Reader Beware

From today’s inbox.

Hi Ron,

We are interested in sending over a quality and relevant article to your site (pressingpause.com) as a contribution. Is this something you might consider? If yes, please email me back and I’ll be happy to send over the article for your review asap.

Note that the copy will include a few references to our client. We’ll also pay you $100 per post through PayPal, for your time and effort. I look forward to hearing from you, Ron.

Have a good day!

[name]
Marketing Manager
[email address]
http://www.letsgetwise.com

You’re probably hip to product placement in television and film, but what about in on-line and traditional print? When reading, do you ever ask, “What am I being sold?” If not, it’s time to start.

Please help me refine my reply to Ms. Marketing Manager. Here’s what I have so far.

Dear Ms. Marketing Manager,

Hell no.

Sincerely,

Ronald S. Byrnes

The Parable of the Clueless Professor

Tacoma, Washington, Thursday morn, Administration Room 213. A few minutes before the first year writing seminar begins.

McKall, who started the semester with a ton of extra credit because she has a great name and personality; and she’s from Boise, Idaho, my birthplace; asks whether I like my new phone.

That’s right, last week an iPhone 6+ bounced from China; to Louisville, Kentucky; to my front door. And sure enough, the box had my name on it. That means I have to find some other way to distinguish myself from the masses.

Students smiled when I told them my daughter made fun of me for texting with one finger. “You can use both thumbs,” she said. I tell my students I like it. Too big? Be serious. I can palm a basketball and my frame of reference is my iPad. I love how compact my new pocket computer is. They also got a kick out of my temporary case, a wool sock.

Alex is to the left of me. “And you have a Garmin watch too.”

Alex started the semester with even more extra credit than McKall because she’s from California, she’s on the cross country team, and she’s a first generation college student who came to office hours last week. Her parents are from Mexico and have sacrificed mightily to provide her a better life. She hit her head on something while lifting weights right before classes began. She refuses to use her serious concussion “as an excuse” and may be too tough for her own good since she’s pushing harder than her doctors probably realize.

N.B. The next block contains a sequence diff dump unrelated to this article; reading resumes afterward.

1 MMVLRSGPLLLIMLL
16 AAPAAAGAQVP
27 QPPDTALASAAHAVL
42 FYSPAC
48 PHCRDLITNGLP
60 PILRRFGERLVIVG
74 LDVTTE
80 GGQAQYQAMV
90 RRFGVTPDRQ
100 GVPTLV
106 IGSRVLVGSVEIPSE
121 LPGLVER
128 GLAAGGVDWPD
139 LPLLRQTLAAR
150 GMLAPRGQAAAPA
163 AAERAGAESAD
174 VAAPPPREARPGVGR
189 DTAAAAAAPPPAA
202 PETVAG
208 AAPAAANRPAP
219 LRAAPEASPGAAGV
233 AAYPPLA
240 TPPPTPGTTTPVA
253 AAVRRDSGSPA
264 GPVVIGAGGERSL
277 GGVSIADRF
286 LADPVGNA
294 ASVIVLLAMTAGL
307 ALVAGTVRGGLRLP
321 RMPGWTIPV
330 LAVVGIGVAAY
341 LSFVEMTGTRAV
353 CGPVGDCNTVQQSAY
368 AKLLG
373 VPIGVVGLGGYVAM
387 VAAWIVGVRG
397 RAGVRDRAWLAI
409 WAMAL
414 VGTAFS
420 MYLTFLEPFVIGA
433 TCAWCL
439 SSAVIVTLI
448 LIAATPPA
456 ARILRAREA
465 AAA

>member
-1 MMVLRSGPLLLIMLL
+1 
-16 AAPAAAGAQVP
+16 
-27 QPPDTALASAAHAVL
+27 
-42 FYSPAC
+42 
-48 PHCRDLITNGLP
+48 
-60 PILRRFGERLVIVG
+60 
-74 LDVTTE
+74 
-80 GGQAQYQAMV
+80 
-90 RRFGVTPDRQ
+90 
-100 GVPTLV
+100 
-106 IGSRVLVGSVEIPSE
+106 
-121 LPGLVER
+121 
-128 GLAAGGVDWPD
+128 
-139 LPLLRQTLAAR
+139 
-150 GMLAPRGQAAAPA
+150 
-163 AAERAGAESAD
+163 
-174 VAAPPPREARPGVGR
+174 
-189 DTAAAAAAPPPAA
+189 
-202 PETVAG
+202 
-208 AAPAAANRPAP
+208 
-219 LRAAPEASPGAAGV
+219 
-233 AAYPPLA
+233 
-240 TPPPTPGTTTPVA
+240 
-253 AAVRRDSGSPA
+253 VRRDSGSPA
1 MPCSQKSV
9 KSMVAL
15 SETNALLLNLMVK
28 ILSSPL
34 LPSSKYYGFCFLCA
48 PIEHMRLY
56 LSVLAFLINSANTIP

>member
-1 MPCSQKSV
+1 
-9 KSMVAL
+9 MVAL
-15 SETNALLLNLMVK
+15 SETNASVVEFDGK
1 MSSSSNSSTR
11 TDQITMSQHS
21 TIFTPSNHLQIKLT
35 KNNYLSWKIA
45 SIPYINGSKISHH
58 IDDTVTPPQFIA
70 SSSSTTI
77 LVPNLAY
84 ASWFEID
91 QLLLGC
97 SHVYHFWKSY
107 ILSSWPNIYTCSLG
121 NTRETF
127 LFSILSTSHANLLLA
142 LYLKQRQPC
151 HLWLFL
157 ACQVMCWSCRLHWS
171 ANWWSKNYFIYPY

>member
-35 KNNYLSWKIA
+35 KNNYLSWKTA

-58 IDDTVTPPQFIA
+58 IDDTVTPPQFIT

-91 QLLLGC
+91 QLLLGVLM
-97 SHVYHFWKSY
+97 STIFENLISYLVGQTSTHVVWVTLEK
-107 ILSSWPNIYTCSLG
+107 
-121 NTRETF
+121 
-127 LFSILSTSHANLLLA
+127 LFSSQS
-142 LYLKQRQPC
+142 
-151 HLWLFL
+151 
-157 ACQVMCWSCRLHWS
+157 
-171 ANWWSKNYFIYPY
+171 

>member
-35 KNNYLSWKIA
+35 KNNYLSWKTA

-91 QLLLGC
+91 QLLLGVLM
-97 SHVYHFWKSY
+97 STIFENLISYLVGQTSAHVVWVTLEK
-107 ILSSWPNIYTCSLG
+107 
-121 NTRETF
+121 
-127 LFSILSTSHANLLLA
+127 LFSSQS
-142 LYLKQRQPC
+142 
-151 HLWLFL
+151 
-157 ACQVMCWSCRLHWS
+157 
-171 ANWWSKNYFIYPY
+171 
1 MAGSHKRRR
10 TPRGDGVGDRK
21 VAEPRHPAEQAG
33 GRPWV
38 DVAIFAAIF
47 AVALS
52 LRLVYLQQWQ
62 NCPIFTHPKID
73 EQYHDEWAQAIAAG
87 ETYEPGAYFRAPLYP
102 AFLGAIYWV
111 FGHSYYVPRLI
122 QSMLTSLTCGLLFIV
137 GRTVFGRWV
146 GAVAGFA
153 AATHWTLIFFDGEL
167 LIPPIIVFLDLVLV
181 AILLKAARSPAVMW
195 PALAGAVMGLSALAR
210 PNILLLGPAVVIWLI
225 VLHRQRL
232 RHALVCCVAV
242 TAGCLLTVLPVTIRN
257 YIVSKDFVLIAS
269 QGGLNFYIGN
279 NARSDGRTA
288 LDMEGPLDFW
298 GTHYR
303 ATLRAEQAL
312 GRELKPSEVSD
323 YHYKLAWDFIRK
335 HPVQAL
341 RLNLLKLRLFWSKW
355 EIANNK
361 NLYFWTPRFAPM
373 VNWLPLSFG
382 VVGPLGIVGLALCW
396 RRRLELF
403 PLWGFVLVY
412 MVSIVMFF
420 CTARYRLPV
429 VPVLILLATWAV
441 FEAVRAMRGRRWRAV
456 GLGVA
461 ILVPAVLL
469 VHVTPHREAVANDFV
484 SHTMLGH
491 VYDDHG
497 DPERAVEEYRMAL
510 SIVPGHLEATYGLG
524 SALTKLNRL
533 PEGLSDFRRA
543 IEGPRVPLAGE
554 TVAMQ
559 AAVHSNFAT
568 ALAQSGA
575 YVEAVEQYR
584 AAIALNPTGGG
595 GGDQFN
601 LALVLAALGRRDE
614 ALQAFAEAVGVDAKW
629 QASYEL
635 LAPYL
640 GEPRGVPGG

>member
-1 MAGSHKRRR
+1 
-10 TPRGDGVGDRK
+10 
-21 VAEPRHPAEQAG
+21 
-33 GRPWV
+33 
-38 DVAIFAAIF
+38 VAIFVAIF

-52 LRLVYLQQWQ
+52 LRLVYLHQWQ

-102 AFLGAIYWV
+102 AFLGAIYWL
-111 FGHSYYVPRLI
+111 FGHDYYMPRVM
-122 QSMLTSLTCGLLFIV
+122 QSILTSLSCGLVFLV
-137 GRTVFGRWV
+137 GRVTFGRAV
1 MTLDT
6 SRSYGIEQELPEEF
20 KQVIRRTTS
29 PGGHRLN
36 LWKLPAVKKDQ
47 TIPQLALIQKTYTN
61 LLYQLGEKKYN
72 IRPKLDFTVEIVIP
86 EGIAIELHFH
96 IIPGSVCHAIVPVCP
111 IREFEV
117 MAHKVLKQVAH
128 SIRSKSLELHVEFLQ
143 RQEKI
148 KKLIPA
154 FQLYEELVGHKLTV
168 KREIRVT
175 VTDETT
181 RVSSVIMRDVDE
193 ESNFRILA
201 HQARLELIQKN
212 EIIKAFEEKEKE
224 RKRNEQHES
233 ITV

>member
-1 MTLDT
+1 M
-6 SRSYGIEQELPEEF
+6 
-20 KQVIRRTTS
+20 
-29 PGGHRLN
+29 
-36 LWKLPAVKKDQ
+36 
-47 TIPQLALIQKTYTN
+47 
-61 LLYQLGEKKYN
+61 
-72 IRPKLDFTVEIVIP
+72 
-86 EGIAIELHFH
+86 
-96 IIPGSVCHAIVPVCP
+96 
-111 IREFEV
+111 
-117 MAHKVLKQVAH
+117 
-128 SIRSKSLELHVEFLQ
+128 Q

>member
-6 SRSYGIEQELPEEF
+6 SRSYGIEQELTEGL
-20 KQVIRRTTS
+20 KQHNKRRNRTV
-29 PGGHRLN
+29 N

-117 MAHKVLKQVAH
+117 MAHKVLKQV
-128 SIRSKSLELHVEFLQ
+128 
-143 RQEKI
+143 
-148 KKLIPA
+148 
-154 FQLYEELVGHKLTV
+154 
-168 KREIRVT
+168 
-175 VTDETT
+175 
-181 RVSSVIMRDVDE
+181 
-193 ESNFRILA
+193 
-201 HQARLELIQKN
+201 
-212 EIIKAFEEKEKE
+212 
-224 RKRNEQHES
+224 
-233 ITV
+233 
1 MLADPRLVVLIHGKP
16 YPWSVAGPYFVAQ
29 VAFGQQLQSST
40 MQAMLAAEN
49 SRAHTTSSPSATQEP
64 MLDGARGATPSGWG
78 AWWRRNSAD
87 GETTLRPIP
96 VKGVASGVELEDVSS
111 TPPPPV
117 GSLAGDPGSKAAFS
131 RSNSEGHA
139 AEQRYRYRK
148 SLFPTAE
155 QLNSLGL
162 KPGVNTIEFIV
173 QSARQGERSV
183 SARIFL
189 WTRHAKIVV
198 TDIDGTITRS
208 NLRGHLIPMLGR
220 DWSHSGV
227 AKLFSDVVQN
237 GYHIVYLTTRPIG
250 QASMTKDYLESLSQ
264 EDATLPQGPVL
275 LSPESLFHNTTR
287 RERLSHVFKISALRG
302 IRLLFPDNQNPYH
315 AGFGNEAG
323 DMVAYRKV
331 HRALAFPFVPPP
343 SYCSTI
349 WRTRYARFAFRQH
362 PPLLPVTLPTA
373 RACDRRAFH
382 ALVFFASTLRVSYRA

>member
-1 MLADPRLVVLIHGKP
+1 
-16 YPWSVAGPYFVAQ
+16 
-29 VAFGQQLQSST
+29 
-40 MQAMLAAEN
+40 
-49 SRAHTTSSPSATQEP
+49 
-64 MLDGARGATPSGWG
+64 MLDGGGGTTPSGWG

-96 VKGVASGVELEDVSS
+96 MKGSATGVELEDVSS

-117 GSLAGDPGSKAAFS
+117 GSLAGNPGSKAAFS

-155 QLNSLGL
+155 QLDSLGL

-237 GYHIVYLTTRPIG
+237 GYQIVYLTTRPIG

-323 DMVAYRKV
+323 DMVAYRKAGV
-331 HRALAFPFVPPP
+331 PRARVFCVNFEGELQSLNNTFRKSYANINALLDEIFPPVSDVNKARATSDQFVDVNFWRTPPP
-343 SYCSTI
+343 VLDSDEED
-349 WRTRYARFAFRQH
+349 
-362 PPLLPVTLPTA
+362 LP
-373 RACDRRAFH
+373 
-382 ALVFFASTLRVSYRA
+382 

“Yeah, but it’s the cheapest Garmin they make, they go from $150-$450,” said the clueless professor. Alex’s audible exhale conveyed disgust. Understandably. To her that might be textbooks for a year. Statistics tell us most first generation college students drop out at some point because they can’t afford to continue. Out of touch professors can’t help.

Inadvertently losing touch with low income people is one inevitable consequence of wealth that’s rarely talked about. When I was Alex’s age, one of my college roommates and I became friends. That is until he learned my parents were paying my tuition. He was busting his hump to pay his way and he resented my privilege. Our friendship was never the same.

Should I have declined my parents’ generosity for the sake of my roommate’s friendship? Should I not wear my Garmin watch to class? Of course not, but I should be sensitive to other people’s circumstances. Thursday, a few minutes before class began, I wasn’t.

Lola the Doodle Has More Twitter Followers Than Me

Granted, she’s much more of a looker, but I have a better sense of humor, and I link to more interesting content. For the love of all things internet, she hasn’t even tweeted since late August. If you have a mean streak and want to extend Lola’s lead over me, you can follow her here.

As if that wasn’t enough humble pie for the week, on Friday I was sitting in a Portland, Oregon Honda dealership when a cute as a button 2 year old with light red hair smiled at me from afar and then marched right up to me as if I was a 6’2″ magnet. She stuck her hand out, I stuck mine out, and we shook. Unnecessarily embarrassed, her mom ran up behind her. “She sure is friendly,” I said, to which she replied, “Oh yes!” And then to her Button, “He looks a lot like grandpa doesn’t he?!” Shee-it.

I was 30 when Alibaba was born and she’s 22, so yes technically, I could easily be a grandpa, but I don’t need total strangers reminding me of that. If you listen carefully you can hear my sissy in Florida saying, “Deal with it.” I’ll try.